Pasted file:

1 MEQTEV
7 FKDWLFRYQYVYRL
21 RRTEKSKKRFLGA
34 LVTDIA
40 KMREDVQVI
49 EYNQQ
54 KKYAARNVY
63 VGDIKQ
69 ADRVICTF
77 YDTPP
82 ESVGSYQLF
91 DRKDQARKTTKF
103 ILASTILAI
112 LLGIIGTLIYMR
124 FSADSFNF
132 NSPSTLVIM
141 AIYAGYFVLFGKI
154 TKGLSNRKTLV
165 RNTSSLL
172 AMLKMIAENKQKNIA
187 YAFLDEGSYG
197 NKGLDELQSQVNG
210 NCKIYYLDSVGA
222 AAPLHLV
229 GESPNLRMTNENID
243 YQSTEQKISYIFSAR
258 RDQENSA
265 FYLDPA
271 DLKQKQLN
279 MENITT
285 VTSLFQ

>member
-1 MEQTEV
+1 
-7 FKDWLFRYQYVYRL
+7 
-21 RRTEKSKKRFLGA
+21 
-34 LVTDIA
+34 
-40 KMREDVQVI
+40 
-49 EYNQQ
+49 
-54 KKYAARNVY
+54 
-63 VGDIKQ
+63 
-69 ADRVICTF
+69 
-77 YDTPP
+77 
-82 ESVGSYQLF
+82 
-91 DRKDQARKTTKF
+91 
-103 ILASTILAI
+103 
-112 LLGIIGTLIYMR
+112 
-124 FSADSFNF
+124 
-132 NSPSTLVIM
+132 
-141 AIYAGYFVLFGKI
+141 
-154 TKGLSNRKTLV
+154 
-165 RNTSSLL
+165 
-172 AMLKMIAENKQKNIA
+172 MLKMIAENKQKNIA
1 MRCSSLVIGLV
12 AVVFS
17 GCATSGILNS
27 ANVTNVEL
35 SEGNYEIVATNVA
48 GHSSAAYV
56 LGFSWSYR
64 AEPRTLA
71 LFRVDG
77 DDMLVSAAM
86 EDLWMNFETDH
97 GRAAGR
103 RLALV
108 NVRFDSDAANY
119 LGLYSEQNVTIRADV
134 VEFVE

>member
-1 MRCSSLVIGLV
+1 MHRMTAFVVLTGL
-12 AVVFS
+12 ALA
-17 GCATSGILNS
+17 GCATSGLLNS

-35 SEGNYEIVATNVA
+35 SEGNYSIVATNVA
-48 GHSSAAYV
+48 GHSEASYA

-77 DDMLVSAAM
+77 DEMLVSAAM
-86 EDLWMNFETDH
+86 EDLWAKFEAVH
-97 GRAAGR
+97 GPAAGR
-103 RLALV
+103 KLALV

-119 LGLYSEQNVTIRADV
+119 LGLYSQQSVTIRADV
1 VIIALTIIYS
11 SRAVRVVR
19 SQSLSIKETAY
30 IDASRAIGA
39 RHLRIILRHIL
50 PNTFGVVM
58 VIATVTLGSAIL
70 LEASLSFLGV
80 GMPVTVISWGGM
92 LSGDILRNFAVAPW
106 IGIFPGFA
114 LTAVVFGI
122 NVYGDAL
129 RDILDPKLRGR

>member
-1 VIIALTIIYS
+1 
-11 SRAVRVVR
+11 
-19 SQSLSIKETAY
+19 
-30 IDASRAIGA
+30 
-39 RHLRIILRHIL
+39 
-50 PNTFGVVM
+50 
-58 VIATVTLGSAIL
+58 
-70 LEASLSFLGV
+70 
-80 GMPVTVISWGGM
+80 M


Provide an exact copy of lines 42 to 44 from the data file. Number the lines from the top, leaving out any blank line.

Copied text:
+40 
-49 EYNQQ
+49 